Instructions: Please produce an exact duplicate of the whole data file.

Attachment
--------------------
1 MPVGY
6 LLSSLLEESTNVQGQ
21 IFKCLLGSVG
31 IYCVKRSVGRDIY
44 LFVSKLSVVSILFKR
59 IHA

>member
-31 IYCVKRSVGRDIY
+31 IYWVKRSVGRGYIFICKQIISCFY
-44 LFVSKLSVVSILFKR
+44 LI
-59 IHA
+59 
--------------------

1 MPVGY
6 LLSSLLEESTNVQGQ
21 IFKCLLGSVG
31 IYCVKRSVGRDIY
44 LFVSKLSVVSILFKR
59 IHA

>member
-31 IYCVKRSVGRDIY
+31 IYWVKRSVGRGYIFICKQIISCFY
-44 LFVSKLSVVSILFKR
+44 LI
-59 IHA
+59 